I just recently returned to the United States from a 10-day trip to Israel, Israel Uncovered, sponsored by The David Project. Before this trip, I thought I knew Israel as a state that had some problems, some tough Israelis, and some amazing food. What I came back with, was a whole new set of questions and uncertainties, renewed humanity, and nurtured understanding.

Plaque at Shevet Achim

Plaque at Shevet Achim

What this trip sets out to accomplish is exactly that. In America and around the world, we are shown certain images and graphics of what that individual media outlet wants us to see. These images tend to involve war, guns, violence, and savagery, and promote militarism, polarization, and close-mindedness. What doesn’t make ratings and what the mainstream media does not show, are pictures and stories of humanity at its best, organizations such as Shevet Achim, a Jerusalem-based group that brings children from all over the Middle East to give these children life-saving heart surgeries at Israel’s famous Hadassah Hospital.

Amir, speaking in Barta'a

Amir, speaking in Barta’a

What the news also does not show is the condition of Arab-Israelis living in villages such as Barta’a, a town split in half by the Green Line with one side living in Israel, and the other side living in the West Bank and the complexities this brings.

This trip is designed to show the complexities and nuances, the contradictions and conflicts in Israel. This land is flourishing like the fertile North with perspectives and experiences, which are left out of the conversation. Given this fact, the conflicts are not easy to solve. As an IDF official told our group, “There is no easy solution. If there was, we would have done it already.” The Israeli government understands these complexities and is working everyday to negotiate and compromise within reason. There is a saying: “If you put three Israelis together in a room, you will get six opinions.” From the speakers we heard from during the course of the trip, we definitely got a glimpse of what this looks like.

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Combatants for Peace

There is no debating fact, only interpretations of those facts. There is no debating opinion, as those are someone’s own. But most importantly, there is no debating experience. One’s narrative is truly their own and it is unique. The experiences of Bassam, for example, a Palestinian who works with Combatants for Peace, are unique to him and are essentially key to solving the conflict. The experiences and opinions of Yoaz Hendel, the head of the Institute for Zionist Strategies, are his own and should never be disregarded or discredited as his too, although different from Bassam’s, are an important aspect of the discussion. One way we can change the culture around hot topics such as this, is to stop disregarding other people’s narratives. Once we disregard someone’s narrative, rapport is destroyed, and the conversation is predestined to fail. There must be rapport built up between parties. This is what many organizations in Israel, including those aforementioned, are demonstrating through their work.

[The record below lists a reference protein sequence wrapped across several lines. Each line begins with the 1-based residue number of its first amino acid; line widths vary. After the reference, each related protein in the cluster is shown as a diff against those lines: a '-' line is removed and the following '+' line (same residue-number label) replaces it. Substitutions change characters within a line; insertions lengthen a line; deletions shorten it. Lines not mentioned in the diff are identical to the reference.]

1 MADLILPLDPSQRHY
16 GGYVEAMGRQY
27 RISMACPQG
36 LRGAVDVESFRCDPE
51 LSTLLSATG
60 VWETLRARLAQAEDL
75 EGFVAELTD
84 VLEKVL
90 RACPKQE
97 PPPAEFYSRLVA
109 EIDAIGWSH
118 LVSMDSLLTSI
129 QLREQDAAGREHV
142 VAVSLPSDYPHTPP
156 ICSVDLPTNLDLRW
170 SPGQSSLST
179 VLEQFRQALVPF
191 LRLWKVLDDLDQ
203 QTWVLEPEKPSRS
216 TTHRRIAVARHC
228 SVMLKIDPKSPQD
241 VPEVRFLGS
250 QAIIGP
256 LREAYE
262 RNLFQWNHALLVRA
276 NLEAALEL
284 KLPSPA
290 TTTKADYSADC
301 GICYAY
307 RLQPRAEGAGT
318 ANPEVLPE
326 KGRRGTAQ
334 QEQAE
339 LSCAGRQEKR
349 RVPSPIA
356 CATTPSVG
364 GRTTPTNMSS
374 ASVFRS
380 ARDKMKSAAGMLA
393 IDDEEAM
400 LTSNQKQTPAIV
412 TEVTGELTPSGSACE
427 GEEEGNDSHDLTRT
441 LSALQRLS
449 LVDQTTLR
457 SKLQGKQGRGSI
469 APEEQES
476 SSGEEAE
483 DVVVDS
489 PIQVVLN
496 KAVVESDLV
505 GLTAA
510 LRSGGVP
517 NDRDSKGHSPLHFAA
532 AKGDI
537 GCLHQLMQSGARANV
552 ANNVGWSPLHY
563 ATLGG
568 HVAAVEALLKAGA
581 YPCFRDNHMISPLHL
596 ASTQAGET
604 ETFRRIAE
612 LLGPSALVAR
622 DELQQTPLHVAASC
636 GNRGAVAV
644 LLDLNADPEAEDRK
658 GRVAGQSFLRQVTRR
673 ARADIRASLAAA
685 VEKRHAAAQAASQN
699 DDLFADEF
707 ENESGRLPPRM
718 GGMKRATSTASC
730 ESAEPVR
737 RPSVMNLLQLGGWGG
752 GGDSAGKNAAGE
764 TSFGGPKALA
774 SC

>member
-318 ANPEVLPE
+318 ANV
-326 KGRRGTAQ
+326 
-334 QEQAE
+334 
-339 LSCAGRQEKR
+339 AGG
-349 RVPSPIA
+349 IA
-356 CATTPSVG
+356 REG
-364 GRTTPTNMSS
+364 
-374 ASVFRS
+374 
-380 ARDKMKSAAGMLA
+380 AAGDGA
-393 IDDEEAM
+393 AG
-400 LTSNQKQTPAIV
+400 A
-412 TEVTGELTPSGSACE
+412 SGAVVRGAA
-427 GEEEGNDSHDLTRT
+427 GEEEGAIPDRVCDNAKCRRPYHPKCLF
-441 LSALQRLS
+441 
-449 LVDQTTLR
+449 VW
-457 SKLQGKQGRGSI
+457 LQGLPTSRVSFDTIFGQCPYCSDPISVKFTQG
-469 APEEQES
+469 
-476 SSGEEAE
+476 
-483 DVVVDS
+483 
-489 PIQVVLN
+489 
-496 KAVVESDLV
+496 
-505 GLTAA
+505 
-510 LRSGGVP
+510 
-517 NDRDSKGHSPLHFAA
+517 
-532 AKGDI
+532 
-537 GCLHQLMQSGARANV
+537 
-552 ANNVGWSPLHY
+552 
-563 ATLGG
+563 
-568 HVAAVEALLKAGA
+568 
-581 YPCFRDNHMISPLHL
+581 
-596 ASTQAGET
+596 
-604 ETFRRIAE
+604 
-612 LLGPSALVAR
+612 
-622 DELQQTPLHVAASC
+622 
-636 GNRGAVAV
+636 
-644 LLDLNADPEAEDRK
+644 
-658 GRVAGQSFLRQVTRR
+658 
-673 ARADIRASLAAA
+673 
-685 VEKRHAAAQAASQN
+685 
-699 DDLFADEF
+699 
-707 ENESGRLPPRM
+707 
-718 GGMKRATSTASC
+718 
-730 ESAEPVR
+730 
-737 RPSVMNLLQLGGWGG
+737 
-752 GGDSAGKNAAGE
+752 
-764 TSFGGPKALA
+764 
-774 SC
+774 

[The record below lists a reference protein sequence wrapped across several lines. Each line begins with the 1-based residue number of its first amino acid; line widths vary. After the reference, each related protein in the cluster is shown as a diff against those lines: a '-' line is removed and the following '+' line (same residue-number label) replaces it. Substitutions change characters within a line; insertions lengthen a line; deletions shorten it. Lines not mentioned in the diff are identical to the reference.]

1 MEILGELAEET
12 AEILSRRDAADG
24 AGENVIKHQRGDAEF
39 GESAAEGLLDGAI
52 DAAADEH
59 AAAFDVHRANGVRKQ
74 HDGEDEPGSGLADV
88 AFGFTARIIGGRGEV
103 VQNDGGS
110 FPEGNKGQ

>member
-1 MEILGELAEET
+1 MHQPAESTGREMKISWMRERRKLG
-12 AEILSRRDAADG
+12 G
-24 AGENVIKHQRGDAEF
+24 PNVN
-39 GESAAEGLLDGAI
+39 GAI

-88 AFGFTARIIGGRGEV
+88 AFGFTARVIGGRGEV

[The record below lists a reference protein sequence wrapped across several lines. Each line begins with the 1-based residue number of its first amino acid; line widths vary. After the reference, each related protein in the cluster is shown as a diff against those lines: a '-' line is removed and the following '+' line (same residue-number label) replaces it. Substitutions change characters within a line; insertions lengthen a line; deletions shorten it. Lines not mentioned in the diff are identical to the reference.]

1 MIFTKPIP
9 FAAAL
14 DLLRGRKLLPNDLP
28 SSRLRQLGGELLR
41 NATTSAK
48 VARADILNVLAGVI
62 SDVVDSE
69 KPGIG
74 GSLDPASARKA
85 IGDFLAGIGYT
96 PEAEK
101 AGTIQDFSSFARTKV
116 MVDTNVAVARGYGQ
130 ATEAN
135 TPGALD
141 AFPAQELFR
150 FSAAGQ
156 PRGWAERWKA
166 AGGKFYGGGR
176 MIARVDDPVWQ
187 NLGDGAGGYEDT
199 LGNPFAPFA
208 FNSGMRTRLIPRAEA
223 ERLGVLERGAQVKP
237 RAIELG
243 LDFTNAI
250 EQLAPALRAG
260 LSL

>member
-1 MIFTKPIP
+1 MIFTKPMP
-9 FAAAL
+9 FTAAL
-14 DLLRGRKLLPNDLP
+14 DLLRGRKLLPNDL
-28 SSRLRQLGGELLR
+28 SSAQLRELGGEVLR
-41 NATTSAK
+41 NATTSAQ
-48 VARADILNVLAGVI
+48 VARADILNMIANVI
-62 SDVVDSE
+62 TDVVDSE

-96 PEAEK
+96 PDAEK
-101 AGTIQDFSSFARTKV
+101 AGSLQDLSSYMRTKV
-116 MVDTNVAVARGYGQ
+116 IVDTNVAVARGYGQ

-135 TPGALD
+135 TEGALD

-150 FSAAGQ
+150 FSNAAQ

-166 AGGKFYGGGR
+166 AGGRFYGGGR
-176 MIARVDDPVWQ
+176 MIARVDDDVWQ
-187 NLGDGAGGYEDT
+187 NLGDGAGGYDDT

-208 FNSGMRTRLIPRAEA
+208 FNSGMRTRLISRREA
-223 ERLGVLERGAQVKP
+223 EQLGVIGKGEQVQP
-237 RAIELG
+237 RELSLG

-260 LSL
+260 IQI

The Kotel, Jerusalem

The Kotel, Jerusalem

During our time in Jerusalem, we visited the Western Wall, holy to Jews, we saw the Via Delarosa and the Church of the Holy Sepulcher, holy to Christians, and we toured around the Dome of the Rock, holy to Muslims. While keeping the themes of the trip in mind, we learned how all three major religions live together in just the space of a few miles. An understanding and appreciation of the complexities in a place such as Jerusalem is required in order to have a discussion of current events unfolding there.

One aspect of Israeli society that kept coming up was the notion that Israel is both a Jewish and Democratic state. With Rabbi Donniel Hartman from the Shalom Hartman Institute, we discussed how Israel being a Jewish state could be one that is also Democratic. He argued that the two are not inherently exclusive, however because of the current powers at be, not all Israelis citizens are served, therefore forfeiting its Democratic qualities. He continually stressed the importance of recognizing the nuances Israeli demographics provide, and the multiple perspectives Israelis offer. A Jewish, Orthodox rabbi who believes God should become second to culture and customs, Rabbi Hartman provided a unique perspective on domestic Israeli issues, and forced us to challenge what we believed to be true.

This trip has been an absolutely wonderful experience for me because, coming back to Israel for the second time, I was given the immense pleasure of seeing Israel through the eyes of non-Jews who had never been there before. I saw how they developed and grew throughout the trip and struggled with the hard questions and conflicts, challenging and questioning our speakers. It amazes me how people of many different backgrounds, religions, and ethnicities can connect to Israel in their own meaningful way.

What’s next, though? We all must bring what we have experienced on this trip, what we have learned on this trip, back to campus in order to foster a culture of respectful debate and meaningful discourse through relationship-building and active listening. We must, as campus leaders, be able to demilitarize a white-hot conversation and bring humanity into our discussions. Because of the wonderful opportunity we have been given, we have the tools to make real change a reality.